The Great Beauty (La Grende Bellezza) could easily be called a piece of art, as just like a real work of art it has many layers, dimensions and meanings.
This film is a portrait of a 65 year old writer, Jep Gambardella (Toni Servillo), who was consumed by the pleasures of temporality.
He wrote his first and only novel many years ago and because of its success Jep very quickly became a part of the snobbish, artistic and intellectual scene in Rome. Asked why he never wrote a second novel he answered: “I go out at night too often”.
His main occupation now is to conduct interviews with artists and it is evident that he is not overworked. Jep spends most of his time meeting good old friends, usually to discuss literature, art and gossip. Jep leads a leisurely life filled with brief romances with women, having fun in discotheques and enjoying dinner with celebrities.
This is a portrait of a dandy, a sybarite, who is aware of his position and doesn’t protest. Even if he looks at the world with some sense of distance he has simply accepted his situation and the choices he has made. Moreover, in his frivolous behaviour, there is an absence of rudeness and arrogance despite his lifestyle and as a result he is a person who creates positive emotions.
The most significant moment in the film is when Gambardella gets a message about the death of his first love. He starts to analyse the world, his past and the lifestyle in which he now participates.
Some kind of breakthrough in his view of reality is vividly seen in one of Gambardella’s meetings with his old friends when he states:
“(…) we are all on the verge of despair, the only thing we can do is look yourself in the eye, keep your company, joke a little (…)”. This sentiment is something that recurs throughout the movie.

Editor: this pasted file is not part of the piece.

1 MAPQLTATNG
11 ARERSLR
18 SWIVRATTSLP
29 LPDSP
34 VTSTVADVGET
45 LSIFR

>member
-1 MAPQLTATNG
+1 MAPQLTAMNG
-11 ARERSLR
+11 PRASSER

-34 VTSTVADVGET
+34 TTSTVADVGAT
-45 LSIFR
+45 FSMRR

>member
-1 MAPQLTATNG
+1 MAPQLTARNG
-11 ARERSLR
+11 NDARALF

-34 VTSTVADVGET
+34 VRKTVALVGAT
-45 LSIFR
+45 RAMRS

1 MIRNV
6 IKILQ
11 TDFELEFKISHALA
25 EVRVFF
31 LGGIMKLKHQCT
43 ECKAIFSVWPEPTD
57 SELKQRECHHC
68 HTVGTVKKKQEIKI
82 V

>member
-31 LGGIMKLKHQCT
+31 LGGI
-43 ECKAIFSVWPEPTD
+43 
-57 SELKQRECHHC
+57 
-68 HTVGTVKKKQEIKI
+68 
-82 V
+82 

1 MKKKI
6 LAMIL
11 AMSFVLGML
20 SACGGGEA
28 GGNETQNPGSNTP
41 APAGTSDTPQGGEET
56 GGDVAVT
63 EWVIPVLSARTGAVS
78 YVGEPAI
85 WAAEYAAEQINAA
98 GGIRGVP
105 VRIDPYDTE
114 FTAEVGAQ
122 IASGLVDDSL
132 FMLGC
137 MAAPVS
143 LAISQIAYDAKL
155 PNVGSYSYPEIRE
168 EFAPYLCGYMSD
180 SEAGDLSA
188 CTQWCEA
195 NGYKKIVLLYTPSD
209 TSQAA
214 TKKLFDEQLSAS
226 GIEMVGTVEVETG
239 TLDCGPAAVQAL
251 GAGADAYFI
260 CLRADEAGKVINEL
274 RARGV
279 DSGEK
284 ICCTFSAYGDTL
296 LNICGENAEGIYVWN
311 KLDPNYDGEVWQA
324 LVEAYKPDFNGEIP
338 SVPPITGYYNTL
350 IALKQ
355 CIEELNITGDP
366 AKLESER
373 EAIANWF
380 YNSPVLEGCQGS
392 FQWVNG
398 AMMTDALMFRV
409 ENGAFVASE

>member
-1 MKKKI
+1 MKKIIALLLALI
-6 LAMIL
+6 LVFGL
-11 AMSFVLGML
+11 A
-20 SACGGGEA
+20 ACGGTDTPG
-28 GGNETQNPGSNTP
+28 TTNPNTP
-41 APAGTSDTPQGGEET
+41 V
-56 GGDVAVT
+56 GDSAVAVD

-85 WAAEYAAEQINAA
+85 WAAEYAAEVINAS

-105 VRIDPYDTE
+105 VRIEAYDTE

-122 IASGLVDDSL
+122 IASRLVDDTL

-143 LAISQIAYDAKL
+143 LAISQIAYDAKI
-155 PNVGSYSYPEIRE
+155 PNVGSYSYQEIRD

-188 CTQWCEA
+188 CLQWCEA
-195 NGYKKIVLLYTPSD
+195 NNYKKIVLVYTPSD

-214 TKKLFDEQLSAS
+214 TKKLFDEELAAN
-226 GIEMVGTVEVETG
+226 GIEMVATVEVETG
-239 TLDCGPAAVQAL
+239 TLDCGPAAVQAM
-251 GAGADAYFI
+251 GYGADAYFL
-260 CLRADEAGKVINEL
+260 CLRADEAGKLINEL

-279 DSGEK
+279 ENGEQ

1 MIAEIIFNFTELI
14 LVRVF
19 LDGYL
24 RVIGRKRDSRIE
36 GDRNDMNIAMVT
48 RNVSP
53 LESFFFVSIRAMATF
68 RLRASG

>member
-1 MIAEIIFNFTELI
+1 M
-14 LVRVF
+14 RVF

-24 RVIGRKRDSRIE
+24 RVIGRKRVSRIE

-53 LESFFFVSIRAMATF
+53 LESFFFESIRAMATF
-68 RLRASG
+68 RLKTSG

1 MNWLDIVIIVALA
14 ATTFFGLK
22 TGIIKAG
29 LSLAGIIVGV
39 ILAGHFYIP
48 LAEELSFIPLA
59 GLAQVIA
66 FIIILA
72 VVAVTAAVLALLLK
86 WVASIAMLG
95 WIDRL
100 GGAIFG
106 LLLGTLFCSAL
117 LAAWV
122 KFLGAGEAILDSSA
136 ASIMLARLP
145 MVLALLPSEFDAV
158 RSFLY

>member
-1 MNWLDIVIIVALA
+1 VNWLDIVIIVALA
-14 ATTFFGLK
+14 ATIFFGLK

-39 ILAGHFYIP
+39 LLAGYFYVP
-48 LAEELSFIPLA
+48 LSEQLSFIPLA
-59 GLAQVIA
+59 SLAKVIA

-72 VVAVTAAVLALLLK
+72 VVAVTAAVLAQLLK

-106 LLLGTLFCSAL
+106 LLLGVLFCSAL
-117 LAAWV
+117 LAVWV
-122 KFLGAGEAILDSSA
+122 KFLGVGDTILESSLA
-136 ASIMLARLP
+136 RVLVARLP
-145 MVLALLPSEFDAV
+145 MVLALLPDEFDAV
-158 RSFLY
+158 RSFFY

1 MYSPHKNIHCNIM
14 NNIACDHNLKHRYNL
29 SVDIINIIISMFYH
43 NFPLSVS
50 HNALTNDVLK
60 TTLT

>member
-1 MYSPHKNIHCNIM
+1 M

But what is seen in Gambardella’s attitude is that he does not worry about wasting his life or his talents. He doesn’t change his position at all, even if sometimes there is a glimpse of despair, this feeling is more discrete, more like some kind of subtle melancholy or emotion.
Gambardella continues his slow walks through the beautiful streets of Rome, admiring the beautiful buildings and sculptures, looking very content and thoughtful. He is like a nineteenth century flaneur, an astute observer, conscious of reality, who enjoys watching the city and all that entails.
These walks deliver beautiful photographs, snapshots, intertwined with other images to create postcard-like views of Rome. They provide a background for this movie which in many moments teeters on the edge between being awake and sleeping.
The whole movie is full of great contrasts which are reflected in; its colours; azur sea – grey rocks, green grass – orange peaches, blue sky – black birds, in its music; classic – disco, noise and silence, or the people appearing on screen, nuns wearing snow-white habits, or children associated with purity, innocence in contrast to tanned women from a disco, or a stripper with their botoxed lips, big artificial breasts, expensive clothes and makeup, or in the character of the very old missionary – Mother Teresa like – and an eminent cardinal who talks only about food and is chauffeur driven in his big Royce-Royce.
These images deliver a certain amount of irony mixed with parody but also a longing for something lost and compassionate.
This movie also shows what is hidden behind the noise of disco music, behind this glamour, glitter and pomp. There are emotions and fear, sentiment and silence and the beauty, which not surprisingly escapes the attention of participants in this slightly artificial farce.
The Great Beauty is full of sensual and pulsating images of Rome which in some sense is overwhelmed by the city’s own magnificence. All these images have important meaning moreover they encourage reflection.
This is a movie about humans who have choked on the high life. They are aware of their position and the consequences of this life style. Their attitude is more conciliatory and full of acceptance. The music still plays and they can’t stop dancing…
What astonished me about this film, is the part of society it describes. In Italy such fascination for parties, “glamour, glitter and pomp” is usually associated to industrialists and, regretfully, politicians. In this film, there is a precise “caste” being examined (a part from Lello, the little smarmy toy-producer): the intellectuals’ caste. This is possibly one of the reasons why this film received pretty bad reviews in Italy: some journalists felt quite offended. This movie is a deep reflection on the contemporary moral and social decay situation in Italy.